Rounding the channel, I caught sight of the finish clock. The time was just clicking over to 45 minutes. If I pushed a bit harder, I might get my fastest time this year. My eyes were glued to the clicking of the clock. I didn't look away until I had crossed the finish line.

I clocked a 45:24 time which is my fastest at this year. I placed 3rd overall and 1st in my age group. For age group awards, they gave out these nice WWC metal water bottles. I now have two so I guess this means that I need to run a few more races so I have complete set of them.

Kudos to the Whitewater Center Race team for putting on a great series of races this year. I have thoroughly enjoyed these Thursday night races. Very likely I will be back again next year.

The Cool Down Runner

Thursday, September 13, 2018

Time for some fall interval training

With several major races coming up on my schedule, making interval training a part of my weekly training plan is a must. Last week, I ran my first set of 12 x 400 hill repeats. I repeated the same workout again this week.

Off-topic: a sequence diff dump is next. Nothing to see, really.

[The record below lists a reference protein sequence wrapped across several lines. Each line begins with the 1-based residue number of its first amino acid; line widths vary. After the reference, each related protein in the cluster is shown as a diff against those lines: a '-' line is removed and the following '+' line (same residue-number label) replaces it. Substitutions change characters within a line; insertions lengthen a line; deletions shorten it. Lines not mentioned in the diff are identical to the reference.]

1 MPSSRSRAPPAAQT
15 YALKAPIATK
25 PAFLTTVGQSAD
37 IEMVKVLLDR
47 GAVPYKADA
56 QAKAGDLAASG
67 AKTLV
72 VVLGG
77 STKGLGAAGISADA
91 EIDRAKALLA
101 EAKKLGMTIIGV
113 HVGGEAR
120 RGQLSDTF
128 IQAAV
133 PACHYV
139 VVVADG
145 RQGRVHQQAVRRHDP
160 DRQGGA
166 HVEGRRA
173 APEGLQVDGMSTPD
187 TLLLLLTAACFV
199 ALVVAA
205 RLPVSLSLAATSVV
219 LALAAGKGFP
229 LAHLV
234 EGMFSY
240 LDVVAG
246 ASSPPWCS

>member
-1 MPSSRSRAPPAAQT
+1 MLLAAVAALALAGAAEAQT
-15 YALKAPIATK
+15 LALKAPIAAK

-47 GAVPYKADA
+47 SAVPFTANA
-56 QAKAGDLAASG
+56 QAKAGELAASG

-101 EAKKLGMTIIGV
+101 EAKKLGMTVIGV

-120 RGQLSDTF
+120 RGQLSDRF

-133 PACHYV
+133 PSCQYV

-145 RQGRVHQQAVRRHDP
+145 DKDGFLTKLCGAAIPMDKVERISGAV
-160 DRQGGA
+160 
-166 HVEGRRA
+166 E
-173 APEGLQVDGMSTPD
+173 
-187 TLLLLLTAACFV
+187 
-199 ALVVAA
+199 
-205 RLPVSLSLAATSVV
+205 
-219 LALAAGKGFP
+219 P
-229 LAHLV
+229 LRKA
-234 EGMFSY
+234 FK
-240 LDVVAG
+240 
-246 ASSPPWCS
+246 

Last week, I was still recovering from my 45 mile long run so my legs were anything but cooperative. Not to mention, the temperatures was in the low 90s and the humidity just added to my struggles. But I completed on 12, and I completed all 12 this week.

This week's set started out only a tad bit faster but then on the 3rd interval it was like my legs finally clicked in to the right gear. Suddenly, my splits dropped by an average of 7 to 8 seconds per interval. My legs just felt easier running.